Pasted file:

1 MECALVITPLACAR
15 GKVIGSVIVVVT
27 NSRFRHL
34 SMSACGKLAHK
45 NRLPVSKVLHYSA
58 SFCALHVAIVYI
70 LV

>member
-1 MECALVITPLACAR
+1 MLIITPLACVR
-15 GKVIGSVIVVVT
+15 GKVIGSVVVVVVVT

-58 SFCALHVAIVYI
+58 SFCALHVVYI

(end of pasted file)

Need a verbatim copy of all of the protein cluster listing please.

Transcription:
1 MECALVITPLACAR
15 GKVIGSVIVVVT
27 NSRFRHL
34 SMSACGKLAHK
45 NRLPVSKVLHYSA
58 SFCALHVAIVYI
70 LV

>member
-1 MECALVITPLACAR
+1 MLIITPLACVR
-15 GKVIGSVIVVVT
+15 GKVIGSVVVVVVVT

-58 SFCALHVAIVYI
+58 SFCALHVVYI